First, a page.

The Bears are retooling as well, having hired Shane Waldron to lead their offense. Waldron may well have the chance to coach Caleb Williams in Chicago, though the team could still keep Justin Fields and trade its No. 1 pick for a second straight year. Getsy geared his offense around Fields’ rushing talents; the Bears ranked first and second, respectively, in rushing offense with Getsy calling plays over the past two seasons.

Fields also showed progression as a passer this season, but the Bears did not deploy a consistent aerial attack under Getsy, who joined Van Pelt with the Packers from 2014-17. Getsy, 39, also coached Rodgers from 2019-21. Between them, Van Pelt and Getsy were in place as the position coach for three of Rodgers’ four MVP awards. These mark the first OC interviews for either Getsy or Van Pelt since their respective firings.

Bears Fire OC Luke Getsy, Four Assistants; Matt Eberflus To Stay

Ahead of the Bears’ seminal quarterback decision, they will have a new play-caller. The team is firing two-year offensive coordinator Luke Getsy, according to’s Ian Rapoport and Tom Pelissero. The Bears are also moving on from quarterbacks coach Andrew Janocko, per Pelissero.

It does indeed appear Matt Eberflus will be back. After Ryan Poles praised the job Eberflus did in his second season,’s Adam Schefter reports the defensive-oriented HC is set to stay for a third year. The former Colts DC is expected to remain the Bears’ defensive play-caller, per Rapoport, though the early expectation is Eberflus hiring a DC to at least be a key voice in game-planning.

He was steady at the wheel,” Poles said of the 53-year-old HC, via the Chicago Sun-Times’ Patrick Finley. “He fought to get back above water and get things the way they were. His ability to adapt and adjust, really take input from the players, to get this thing on the right path was incredible. I think a lot of people would have been in really bad shape and crumbled to the pressure. He got better with the pressure, and so did our football team.”

The Bears evaluated their staff over the past two days, and although Eberflus hovered on a hot seat early this season, the Bears rallying to finish 7-10 represented progress after a lengthy losing streak spanned from the second half of last season through October 2023. As the calendar turned to 2024, Eberflus was not expected to be fired. This news assuredly points to Poles staying on for a third year; the GM was viewed as a better candidate to stick than Eberflus coming into 2024.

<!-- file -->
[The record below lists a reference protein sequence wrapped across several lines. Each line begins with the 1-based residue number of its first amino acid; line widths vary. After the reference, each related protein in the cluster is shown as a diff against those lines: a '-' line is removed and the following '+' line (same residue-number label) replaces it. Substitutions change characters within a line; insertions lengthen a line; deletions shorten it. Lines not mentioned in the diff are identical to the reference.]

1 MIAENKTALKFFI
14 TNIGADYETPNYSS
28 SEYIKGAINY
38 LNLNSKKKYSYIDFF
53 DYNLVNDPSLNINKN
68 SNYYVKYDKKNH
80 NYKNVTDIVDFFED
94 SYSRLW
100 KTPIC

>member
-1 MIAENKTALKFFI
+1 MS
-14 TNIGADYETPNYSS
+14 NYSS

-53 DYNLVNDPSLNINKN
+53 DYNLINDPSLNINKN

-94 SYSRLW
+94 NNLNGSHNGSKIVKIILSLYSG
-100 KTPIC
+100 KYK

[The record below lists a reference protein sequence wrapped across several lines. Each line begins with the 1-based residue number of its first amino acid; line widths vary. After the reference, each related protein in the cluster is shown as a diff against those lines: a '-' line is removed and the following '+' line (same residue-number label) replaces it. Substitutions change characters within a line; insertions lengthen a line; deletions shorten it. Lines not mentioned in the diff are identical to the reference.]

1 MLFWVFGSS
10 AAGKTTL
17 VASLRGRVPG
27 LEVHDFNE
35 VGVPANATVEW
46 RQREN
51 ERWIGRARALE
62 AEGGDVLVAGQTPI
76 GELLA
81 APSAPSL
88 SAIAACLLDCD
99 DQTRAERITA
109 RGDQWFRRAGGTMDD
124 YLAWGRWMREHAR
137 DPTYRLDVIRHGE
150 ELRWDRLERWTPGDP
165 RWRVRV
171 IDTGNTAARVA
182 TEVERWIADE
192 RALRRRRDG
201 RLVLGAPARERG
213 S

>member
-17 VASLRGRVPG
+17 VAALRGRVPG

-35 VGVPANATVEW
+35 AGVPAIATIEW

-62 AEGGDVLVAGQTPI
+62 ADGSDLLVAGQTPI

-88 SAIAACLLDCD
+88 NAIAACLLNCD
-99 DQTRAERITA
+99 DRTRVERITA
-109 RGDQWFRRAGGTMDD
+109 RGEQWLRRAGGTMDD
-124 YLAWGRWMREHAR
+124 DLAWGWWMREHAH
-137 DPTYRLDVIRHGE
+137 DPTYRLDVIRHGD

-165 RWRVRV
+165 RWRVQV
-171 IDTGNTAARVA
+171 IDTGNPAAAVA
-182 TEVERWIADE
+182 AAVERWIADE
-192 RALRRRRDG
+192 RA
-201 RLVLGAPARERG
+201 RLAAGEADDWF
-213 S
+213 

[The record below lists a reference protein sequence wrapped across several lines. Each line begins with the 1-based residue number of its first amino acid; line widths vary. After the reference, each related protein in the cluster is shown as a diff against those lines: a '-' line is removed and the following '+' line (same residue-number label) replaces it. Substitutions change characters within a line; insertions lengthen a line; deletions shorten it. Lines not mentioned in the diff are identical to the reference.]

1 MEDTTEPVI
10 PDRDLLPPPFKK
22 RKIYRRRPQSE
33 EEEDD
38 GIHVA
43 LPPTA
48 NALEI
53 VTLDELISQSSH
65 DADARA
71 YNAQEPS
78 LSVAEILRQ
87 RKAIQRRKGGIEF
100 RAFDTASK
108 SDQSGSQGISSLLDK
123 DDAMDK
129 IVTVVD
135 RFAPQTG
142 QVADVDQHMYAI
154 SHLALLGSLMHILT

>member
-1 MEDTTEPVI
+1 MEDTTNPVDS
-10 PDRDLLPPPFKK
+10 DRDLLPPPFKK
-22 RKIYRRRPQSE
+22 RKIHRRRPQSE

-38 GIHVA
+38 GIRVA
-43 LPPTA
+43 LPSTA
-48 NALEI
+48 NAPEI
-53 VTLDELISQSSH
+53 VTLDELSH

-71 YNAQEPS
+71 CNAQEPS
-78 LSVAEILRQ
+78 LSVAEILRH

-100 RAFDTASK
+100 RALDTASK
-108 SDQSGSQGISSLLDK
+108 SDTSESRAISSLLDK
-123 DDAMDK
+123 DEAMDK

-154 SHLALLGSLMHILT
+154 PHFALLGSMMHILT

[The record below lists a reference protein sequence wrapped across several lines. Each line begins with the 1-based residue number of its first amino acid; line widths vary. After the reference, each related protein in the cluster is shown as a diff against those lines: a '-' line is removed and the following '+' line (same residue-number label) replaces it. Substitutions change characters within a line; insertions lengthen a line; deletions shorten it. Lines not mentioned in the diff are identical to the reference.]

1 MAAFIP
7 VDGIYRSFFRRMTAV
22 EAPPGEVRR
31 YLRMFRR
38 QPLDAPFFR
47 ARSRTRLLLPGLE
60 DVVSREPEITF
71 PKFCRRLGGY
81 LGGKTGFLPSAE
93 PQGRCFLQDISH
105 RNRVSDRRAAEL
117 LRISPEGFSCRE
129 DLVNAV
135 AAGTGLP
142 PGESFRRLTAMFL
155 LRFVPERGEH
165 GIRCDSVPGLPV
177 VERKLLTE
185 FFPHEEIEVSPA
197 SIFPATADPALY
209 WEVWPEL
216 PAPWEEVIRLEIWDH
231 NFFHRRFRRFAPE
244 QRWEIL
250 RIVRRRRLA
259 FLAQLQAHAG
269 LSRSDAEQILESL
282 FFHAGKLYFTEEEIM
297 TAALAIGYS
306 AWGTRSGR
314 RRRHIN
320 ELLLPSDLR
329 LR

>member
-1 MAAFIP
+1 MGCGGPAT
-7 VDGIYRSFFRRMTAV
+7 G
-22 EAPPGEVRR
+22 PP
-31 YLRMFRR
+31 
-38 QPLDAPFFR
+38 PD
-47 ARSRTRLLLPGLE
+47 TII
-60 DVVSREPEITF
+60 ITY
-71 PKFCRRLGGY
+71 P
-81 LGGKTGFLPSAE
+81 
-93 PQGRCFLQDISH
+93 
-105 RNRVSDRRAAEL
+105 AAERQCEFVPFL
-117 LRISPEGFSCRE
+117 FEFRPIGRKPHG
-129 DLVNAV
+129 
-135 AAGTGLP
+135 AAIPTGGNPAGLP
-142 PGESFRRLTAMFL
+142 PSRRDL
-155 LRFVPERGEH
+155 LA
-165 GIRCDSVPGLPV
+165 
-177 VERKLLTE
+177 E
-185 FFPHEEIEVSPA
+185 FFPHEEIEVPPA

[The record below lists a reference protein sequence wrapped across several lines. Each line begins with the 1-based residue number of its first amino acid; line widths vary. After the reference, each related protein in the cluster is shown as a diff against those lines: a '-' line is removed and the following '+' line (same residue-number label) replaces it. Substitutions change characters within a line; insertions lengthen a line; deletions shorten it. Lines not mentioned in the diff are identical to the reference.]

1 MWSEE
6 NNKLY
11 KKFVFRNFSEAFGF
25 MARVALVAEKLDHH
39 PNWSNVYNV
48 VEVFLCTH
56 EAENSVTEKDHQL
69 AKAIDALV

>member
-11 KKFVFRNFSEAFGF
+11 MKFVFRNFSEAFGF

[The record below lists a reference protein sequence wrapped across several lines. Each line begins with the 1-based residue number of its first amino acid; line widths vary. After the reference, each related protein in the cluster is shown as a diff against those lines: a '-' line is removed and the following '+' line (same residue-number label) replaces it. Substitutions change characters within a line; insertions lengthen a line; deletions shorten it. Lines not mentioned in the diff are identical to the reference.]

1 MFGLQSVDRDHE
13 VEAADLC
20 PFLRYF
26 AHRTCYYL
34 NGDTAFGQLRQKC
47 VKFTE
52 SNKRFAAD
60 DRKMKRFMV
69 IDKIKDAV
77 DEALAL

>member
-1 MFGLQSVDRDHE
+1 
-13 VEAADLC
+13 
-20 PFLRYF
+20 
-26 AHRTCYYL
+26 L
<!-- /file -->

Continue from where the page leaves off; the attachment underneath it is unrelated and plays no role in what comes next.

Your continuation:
Chicago improved from 29th to 12th in total defense from 2022-23 and from 32nd to 20th in points allowed in Eberflus’ second season. The Bears hired Eberflus with the intention he would be a CEO coach, rather than the play-caller,’s Albert Breer tweets. Wearing both hats this season following DC Alan Williams‘ September exit, Eberflus did make strides. It will be interesting, then, to see if the Bears stick with Eberflus as their defensive play-caller. Despite a 3-14 debut season and a 1-5 start to the ’23 campaign, the veteran defensive coach has survived.

In addition to Getsy and Janocko, wide receivers coach Tyke Tolbert and running backs coach Omar Young, per’s Courtney Cronin and CBS Sports’ Jonathan Jones, will not join Poles and Eberflus next season. Despite improvement from Justin Fields and a career-best season from trade acquisition D.J. Moore, the Bears are removing the top pieces from their offensive staff. They have been viewed as a bit more likely to trade Fields and use the No. 1 overall pick on USC’s Caleb Williams, though definitive traction in either direction remains elusive. But Fields is close to becoming a more expensive commodity, with his fifth-year option decision on the horizon come May, while Williams would be tethered to a rookie contract for at least three years.

Chicago’s offense improved from 28th to 20th in yardage and from 23rd to 18th in scoring over Getsy’s two seasons, though the ex-Packers assistant remained in the crosshairs. A change at this juncture would point to the Bears leaning toward making the long-rumored move to trade Fields and start over with a higher-ceiling rookie. This was the 39-year-old Getsy’s first OC gig; he had previously served as Aaron Rodgers‘ QBs coach.

Thanks largely to Fields’ gifts as a runner, the Bears led the NFL in rushing in 2022 and finished second this season. The latter ranking came despite the Ohio State alum missing four games due to injury. No single Bears rusher totaled more than 700 yards, however, and only Khalil Herbert topped 500 among the team’s three-headed running back setup. WR2 Darnell Mooney (414 yards) also did not make much of an impact in his fourth season, despite the former fifth-round pick being a previous 1,000-yard receiver. Chicago finished 27th in passing yards, inviting more speculation about Fields’ Windy City future.